"Once they've found us, they keep coming back," says Gillian Horsup, one of six dealers who combine to form vintage fashion store Vintage Modes, tucked away under the staircase at one end of the basement. Her customers are a mixture of UK and overseas dealers.

"It's comfortable and warm here, not like being in a normal market where people can't try things on." She should know; her 11 years at Grays were preceded by several years at Camden Passage in Islington, where "two buildings were sold from under me", as well as several other markets.

Gillian Horsup among her stock.

"I have fun wearing jewellery and encourage others to do the same," she says, "like these earrings". She points to the grape sized red glass balls hanging from her ears by two-inch chains. "People told me not to buy them, said they're too big".

"Have you got one of those necklaces you're wearing?" asks a browser with perfect timing. And Gillian's off, suggesting colours, styles, shades.

"We get all sorts down here" says Amanda Langham — another of Vintage Modes' traders — with a coy smile, but she's reluctant to elaborate. What she does tell us is that her items — mainly 1950s print dresses and fur coats — are regularly hired out for music videos. Names such as Kylie and Whitney roll off her tongue as if personal friends. Gillian's items too have appeared in the likes of Vogue, Dazed and Wonderland in her 35 years in the business.

While we're browsing through the overstuffed racks of dresses and boxes of leather handbags, a hubbub erupts on the carpeted staircase above our heads. Three people are trying to get a wooden and glass cabinet down the stairs. The smell of fresh paint from an empty shop tells us that another trader is due to move in soon. Nobody knows who.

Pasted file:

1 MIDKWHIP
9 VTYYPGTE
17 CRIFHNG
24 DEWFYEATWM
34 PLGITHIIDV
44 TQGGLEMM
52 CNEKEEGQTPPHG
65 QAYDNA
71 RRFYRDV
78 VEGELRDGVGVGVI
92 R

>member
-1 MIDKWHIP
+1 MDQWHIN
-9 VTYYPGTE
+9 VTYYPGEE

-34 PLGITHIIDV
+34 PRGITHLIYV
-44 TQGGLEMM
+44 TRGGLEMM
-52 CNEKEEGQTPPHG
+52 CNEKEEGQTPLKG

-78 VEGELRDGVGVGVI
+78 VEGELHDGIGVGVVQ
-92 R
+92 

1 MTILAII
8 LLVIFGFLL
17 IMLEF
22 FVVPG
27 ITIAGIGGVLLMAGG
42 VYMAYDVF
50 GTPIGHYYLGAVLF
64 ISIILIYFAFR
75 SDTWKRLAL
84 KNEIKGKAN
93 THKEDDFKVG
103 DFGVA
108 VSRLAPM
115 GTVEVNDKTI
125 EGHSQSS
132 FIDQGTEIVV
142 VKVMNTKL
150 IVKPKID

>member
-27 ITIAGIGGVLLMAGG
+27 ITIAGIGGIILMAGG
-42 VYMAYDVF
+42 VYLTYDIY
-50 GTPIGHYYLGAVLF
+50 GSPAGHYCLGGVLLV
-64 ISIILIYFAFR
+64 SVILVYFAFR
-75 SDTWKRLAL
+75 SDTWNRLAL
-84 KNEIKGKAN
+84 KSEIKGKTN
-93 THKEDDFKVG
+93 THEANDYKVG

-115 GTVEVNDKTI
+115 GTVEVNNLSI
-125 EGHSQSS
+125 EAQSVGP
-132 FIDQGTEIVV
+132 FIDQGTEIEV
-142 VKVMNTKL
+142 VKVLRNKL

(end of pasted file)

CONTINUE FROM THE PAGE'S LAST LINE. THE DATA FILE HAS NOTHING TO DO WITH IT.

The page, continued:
Pavlos S. Pavlou in his coin shop.

Back upstairs in daylight, we chat to Pavlos S. Pavlou, a coin expert who previously worked as a cataloguer at Bonhams. Before that, he was a banker. "Even now, I still work in coins", he grins.

Passing trade doesn't really exist, but it's not a problem. "Those who know the market come" he says, sharing the story of a regular guest at Claridge's who stumbled across the market one day. He happened to be a coin collector, and is now one of Pavlos's best customers. Ben Morvaridi joins our conversation before leading us to his own family's shop, specialising in Islamic, Greek and Roman ancient artefacts.

Artefacts for sale in Ben's shop, Antique Choices.

He offers a whirlwind tour through ancient Egyptian statues and 12th century Middle Eastern pottery, chatting animatedly about each item, its history, its importance. He sags slightly when asked where he sources his stock, imparting on us the difficulties of this particular trade; the countries he specialises in have forbidden exports of valuable items since 1982, so unless it was already in Europe by then, he has no way of getting hold of it.

Still, his goods are more special than almost anything you'd find 100m away on Oxford Street.

Grays Antique Centre, 58 Davies Street/ 1-7 Davies Mews, Mayfair, W1K 5AB. Open Monday-Friday 10am-6pm and Saturday 11am-5pm (although if you want to visit a specific shop or dealer, check before you go, as they don't all open every day). Closed Sunday.

Last Updated 23 January 2017